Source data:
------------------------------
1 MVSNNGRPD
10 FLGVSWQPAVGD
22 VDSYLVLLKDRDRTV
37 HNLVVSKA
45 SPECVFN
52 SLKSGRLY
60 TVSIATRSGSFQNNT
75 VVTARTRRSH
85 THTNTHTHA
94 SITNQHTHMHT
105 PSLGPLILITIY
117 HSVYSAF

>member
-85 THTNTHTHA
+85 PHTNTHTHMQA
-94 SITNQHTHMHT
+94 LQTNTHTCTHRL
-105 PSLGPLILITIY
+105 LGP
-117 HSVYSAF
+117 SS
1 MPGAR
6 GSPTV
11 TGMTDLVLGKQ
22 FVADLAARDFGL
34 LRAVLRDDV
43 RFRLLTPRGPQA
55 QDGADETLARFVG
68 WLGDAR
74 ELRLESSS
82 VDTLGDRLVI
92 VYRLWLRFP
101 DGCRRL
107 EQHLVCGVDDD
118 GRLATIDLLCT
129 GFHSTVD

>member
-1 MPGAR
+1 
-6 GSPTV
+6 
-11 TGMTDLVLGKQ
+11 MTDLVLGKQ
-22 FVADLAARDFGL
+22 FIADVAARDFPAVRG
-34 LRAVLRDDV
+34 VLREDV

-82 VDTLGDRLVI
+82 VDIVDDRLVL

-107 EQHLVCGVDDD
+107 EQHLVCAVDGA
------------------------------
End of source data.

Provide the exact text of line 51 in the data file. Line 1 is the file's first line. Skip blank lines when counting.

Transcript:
+107 EQHLVCAVDGA